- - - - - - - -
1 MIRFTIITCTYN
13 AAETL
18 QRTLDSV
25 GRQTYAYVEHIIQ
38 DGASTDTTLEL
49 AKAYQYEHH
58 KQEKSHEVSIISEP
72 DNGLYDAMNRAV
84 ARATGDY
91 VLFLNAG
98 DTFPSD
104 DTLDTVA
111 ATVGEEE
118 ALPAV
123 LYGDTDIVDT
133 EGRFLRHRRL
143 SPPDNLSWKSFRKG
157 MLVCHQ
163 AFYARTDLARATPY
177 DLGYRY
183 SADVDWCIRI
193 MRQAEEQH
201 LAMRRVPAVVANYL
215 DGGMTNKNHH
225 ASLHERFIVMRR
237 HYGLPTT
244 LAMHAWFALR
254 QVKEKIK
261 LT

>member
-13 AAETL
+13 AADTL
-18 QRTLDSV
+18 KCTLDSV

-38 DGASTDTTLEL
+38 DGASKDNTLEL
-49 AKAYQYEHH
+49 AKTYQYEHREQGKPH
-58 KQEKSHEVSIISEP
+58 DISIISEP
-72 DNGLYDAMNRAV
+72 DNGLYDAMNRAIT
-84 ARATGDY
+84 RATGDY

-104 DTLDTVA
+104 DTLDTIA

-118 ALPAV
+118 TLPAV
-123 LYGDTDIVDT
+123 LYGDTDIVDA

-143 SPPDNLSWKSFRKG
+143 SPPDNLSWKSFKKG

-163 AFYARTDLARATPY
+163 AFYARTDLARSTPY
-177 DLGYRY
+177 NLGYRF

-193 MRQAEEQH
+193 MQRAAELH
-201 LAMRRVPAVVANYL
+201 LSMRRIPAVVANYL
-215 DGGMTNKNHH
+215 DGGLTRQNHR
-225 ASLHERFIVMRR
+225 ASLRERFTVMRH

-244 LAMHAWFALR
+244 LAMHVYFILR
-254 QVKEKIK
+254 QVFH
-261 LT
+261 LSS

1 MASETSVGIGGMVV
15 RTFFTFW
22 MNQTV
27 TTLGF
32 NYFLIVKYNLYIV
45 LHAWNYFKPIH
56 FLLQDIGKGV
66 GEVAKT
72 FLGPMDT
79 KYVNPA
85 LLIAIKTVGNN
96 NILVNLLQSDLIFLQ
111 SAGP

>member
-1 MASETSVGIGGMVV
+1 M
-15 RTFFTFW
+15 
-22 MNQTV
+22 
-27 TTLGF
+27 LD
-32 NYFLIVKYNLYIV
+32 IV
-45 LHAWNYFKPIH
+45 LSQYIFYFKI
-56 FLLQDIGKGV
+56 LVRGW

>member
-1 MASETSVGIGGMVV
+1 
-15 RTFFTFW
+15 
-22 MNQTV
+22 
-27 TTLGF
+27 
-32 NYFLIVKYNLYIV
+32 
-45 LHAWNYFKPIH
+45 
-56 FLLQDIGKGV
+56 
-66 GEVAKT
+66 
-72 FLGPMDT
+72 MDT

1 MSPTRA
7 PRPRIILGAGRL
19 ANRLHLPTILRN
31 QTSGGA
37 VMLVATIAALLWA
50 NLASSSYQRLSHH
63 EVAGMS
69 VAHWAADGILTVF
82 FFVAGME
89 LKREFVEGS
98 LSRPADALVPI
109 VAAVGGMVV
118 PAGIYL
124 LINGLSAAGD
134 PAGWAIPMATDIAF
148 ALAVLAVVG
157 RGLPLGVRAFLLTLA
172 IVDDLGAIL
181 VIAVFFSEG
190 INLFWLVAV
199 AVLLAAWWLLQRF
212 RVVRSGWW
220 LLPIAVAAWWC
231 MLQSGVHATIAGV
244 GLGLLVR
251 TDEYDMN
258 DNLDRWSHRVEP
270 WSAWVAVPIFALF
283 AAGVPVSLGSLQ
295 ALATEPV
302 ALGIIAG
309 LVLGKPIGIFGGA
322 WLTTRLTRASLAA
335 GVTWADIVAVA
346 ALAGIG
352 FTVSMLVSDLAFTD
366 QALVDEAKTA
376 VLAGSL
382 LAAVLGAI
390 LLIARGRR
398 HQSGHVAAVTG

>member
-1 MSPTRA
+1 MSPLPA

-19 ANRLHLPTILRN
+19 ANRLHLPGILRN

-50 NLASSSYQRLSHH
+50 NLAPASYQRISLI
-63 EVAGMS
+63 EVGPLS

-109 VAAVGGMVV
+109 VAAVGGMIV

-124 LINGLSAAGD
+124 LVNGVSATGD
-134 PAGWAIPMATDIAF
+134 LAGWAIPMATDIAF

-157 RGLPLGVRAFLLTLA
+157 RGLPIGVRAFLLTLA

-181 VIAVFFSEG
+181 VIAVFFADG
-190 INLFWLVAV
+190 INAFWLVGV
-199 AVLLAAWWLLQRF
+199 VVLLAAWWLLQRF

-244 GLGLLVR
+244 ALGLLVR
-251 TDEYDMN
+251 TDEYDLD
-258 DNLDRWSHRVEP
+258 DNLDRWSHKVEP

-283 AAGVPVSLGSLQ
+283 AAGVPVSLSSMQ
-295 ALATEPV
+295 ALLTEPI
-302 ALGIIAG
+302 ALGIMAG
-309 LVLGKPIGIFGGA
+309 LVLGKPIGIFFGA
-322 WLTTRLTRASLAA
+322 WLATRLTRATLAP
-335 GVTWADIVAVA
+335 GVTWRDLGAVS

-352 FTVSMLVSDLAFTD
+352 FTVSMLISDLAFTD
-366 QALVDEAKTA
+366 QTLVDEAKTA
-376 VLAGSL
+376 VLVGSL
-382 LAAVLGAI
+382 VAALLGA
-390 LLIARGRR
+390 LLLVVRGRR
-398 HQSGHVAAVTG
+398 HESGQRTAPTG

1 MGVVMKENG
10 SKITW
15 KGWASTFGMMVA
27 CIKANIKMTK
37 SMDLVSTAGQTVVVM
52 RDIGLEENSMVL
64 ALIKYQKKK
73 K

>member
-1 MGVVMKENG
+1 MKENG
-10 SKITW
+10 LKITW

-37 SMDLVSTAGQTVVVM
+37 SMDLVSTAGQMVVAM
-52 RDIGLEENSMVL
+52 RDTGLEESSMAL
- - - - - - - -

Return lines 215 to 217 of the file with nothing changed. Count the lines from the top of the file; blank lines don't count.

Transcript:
27 CIKANIKMTK
37 SMDLVSTAGQTVVVM
52 RDIGLEENSMVL